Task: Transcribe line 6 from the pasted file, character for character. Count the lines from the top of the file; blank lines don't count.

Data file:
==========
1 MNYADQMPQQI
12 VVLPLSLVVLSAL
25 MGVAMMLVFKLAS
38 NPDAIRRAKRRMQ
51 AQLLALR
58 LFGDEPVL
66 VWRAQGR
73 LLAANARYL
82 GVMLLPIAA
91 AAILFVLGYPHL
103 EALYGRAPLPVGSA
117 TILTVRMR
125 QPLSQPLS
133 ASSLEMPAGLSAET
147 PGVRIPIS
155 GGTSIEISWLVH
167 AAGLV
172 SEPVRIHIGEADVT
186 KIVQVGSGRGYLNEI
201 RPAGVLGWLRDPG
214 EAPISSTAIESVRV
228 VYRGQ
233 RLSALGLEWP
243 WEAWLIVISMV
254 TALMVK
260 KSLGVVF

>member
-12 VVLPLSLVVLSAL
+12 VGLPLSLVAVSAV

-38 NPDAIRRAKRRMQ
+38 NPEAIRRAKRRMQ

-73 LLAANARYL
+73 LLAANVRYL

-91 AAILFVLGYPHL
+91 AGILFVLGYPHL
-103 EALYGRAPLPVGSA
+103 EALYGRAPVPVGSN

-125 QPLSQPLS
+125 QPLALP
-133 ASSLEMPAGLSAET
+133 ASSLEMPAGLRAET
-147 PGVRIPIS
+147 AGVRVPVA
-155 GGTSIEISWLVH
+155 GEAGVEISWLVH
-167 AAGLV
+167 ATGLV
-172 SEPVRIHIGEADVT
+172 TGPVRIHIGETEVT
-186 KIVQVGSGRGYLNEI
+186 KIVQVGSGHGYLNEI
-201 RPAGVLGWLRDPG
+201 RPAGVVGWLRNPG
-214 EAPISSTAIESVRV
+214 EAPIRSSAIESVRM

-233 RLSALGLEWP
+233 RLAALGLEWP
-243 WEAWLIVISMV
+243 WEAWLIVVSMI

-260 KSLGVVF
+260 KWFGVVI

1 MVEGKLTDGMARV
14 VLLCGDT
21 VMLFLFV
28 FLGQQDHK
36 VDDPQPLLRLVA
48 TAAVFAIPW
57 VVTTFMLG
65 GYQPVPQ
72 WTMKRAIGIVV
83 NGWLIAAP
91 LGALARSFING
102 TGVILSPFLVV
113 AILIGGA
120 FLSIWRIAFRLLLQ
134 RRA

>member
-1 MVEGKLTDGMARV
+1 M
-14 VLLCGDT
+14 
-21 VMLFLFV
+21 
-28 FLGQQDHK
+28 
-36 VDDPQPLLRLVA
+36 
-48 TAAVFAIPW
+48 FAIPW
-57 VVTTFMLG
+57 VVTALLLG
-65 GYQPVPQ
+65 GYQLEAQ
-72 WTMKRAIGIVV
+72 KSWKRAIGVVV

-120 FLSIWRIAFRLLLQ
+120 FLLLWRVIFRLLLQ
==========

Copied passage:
58 LFGDEPVL